“The principal thing to be consulted for the advancement of commerce, is to promote exports. All impediments to these, either by way of prohibiting, or by increasing the prices of native commodities, decreasing, by that means, their sale and consumption at foreign markets, are injurious. Duties on exports have this operation. For the same reason, taxes on possessions, and the articles of our own growth or manufacture, whether in the form of a land tax, excise, or any other, are more hurtful to trade than impost duties. The tendency of all such taxes is to increase the prices of those articles which are the objects of exportation, and to enable others to undersell us abroad. The farmer, if he pays a heavy land tax, must endeavor to get more for the products of his farm. The mechanic and laborer, if they find the necessaries of life grow dearer by an excise, must endeavor to exact higher wages; and these causes will produce an increase of prices within, and operate against foreign commerce.
“It is not, however, to be inferred that the whole revenue ought to be drawn from imports; all extremes are to be rejected. The chief thing to be attended to is, that the weight of the taxes fall not too heavily, in the first instance, upon particular parts of the community. A judicious distribution to all kinds of taxable property is a first principle in taxation. The tendency of these observations is only to show that taxes on possessions, on articles of our own growth and manufacture, are more prejudicial to trade than duties on imports.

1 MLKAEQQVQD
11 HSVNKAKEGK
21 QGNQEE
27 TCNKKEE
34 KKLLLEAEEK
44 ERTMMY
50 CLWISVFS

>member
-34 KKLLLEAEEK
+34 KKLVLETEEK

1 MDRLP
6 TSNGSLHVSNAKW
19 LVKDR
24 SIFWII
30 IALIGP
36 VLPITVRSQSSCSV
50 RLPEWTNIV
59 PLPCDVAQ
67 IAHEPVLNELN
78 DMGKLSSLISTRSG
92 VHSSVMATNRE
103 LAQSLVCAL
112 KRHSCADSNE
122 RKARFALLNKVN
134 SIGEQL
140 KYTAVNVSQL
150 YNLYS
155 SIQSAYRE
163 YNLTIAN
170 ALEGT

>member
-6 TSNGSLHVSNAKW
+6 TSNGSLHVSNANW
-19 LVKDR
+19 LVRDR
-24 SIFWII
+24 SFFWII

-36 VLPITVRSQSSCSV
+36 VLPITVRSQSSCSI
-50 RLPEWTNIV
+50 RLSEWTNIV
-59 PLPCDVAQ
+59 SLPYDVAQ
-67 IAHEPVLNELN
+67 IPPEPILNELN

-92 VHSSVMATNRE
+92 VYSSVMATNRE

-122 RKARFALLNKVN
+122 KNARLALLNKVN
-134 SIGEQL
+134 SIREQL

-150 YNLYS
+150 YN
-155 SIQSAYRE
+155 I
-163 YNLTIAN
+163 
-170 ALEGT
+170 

“The observations which conclude the letter on which these remarks are made, naturally lead to reflections that deserve the serious attention of every member of the Union. There is a happy mean between too much confidence and excessive jealousy, in which the health and prosperity of a state consist. Either extreme is a dangerous vice: the first is a temptation to men in power to arrogate more than they have a right to; the latter enervates government, prevents system in the administration defeats the most salutary measures, breeds confusion in the state, disgusts and discontents among the people, and may eventually prove as fatal to liberty as the opposite temper.
“It is certainly pernicious to leave any government in a situation of responsibility disproportioned to its power.
“The conduct of the war is intrusted to Congress, and the public expectation turned upon them, without any competent means at their command to satisfy the important trust. After the most full and solemn deliberation, under a collective view of all the public difficulties, they recommend a measure which appears to them the corner-stone of the public safety: they see this measure suspended for near two years; partially complied with by some of the states; rejected by one of them, and in danger, on that account, to be frustrated; the public embarrassments every day increasing; the dissatisfaction of the army growing more serious; the other creditors of the public clamoring for justice; both irritated by the delay of measures for their present relief or future security; the hopes of our enemies encouraged to protract the war; the zeal of our friends depressed by an appearance of remissness and want of exertion on our part; Congress harassed; the national character suffering, and the national safety at the mercy of events.